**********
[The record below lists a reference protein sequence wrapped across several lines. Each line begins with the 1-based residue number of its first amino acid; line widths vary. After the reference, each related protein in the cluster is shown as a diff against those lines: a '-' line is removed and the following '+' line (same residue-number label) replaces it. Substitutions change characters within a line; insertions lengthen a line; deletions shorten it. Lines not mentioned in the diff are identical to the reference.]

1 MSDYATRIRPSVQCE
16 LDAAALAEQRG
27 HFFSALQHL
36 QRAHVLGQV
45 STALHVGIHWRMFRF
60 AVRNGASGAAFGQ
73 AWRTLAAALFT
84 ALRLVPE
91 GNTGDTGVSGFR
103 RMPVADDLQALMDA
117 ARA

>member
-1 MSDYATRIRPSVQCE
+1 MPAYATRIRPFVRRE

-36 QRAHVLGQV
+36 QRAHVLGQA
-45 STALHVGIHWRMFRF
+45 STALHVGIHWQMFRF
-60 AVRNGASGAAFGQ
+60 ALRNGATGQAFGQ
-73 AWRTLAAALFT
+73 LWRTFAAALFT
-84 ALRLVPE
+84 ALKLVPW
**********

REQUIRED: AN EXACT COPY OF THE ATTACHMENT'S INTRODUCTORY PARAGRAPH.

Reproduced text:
[The record below lists a reference protein sequence wrapped across several lines. Each line begins with the 1-based residue number of its first amino acid; line widths vary. After the reference, each related protein in the cluster is shown as a diff against those lines: a '-' line is removed and the following '+' line (same residue-number label) replaces it. Substitutions change characters within a line; insertions lengthen a line; deletions shorten it. Lines not mentioned in the diff are identical to the reference.]